Private equity healthcare sales lift M&As

economic growth

Private equity in the healthcare sector has accounted for nearly 20 per cent of the merger and acquisition activity in the last financial year in Australia, with a specific focus on health stocks.


A report from the law firm MinterEllison has shown that private equity (PE) investment soared from a meagre 4 per cent of all merger and acquisition activity in financial year 2015 to 20 per cent in the last fiscal year.


Specifically, there has been a large number of exits by the private equity owners, with many taking place through sales to other businesses or investors rather than through a public share float.


The report found that there were 46 private equity exits in fiscal year 2016, worth an average of USD 393 million, and with the PE owners usually having held the firms for around five-and-a-half-years.


The healthcare sector has been an important growth area, with MinterEllison private equity partner Ricky Casali pointing to the USD 1.7 billion sale of radiation treatment firm Genesis Care by KKR to Macquarie/China Resources and the USD 938 million sale of private hospital operator Healthe Care by Archer Capital to China’s Luye Medical Group.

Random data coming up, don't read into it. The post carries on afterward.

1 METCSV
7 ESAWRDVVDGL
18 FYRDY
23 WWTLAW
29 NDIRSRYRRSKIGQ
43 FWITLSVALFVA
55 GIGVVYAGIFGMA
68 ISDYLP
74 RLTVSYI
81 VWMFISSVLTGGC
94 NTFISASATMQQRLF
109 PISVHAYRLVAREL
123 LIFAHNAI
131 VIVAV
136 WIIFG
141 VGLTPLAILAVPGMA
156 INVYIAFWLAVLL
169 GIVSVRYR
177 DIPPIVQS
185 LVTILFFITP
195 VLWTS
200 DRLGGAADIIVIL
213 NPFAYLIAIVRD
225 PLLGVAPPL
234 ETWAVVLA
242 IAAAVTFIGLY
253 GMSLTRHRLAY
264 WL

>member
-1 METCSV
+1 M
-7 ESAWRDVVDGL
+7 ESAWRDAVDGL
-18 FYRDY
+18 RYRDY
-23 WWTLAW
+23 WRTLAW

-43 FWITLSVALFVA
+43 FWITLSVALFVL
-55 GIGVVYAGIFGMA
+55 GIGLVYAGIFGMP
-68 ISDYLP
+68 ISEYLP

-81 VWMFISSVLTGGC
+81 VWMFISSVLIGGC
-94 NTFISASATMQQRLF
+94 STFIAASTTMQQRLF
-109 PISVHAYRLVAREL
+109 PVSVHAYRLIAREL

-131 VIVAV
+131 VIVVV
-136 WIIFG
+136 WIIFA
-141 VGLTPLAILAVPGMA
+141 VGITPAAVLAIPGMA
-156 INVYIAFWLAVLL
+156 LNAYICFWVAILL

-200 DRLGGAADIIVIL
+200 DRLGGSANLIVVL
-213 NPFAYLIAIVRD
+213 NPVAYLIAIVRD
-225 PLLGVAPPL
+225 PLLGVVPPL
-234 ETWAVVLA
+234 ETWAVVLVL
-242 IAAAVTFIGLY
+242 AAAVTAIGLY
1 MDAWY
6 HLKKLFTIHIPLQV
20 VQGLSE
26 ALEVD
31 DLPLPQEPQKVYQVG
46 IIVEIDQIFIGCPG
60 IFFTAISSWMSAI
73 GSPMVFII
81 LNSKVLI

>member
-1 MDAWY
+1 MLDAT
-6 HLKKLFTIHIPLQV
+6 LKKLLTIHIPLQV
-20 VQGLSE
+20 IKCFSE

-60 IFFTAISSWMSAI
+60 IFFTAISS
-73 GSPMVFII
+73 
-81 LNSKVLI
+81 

PE activity in the healthcare segment increased considerably in the past financial year. PE was also very active on exits in this sector, mostly to the Chinese buyers. There was also an interest in the technology firms, particularly health-related ones, with Affinity Equity Partners purchasing the MedicalDirector software business from Primary Health Care for USD 155 million. The report predicts that the other service businesses will be attractive for buyers, especially experiential ones such as tourism, hospitality, fitness and wellness.


 MinterEllison private equity partner Ricky Casali observed that the Australian dollar remained lower compared to many other major currencies, making Australian assets attractive to foreign acquirers. Also, an entry of foreign buyers (mainly from China) was resulting in better competition in specific sectors and asset types (particularly health), and this in turn is leading to a surge in the asset prices for the domestic purchasers.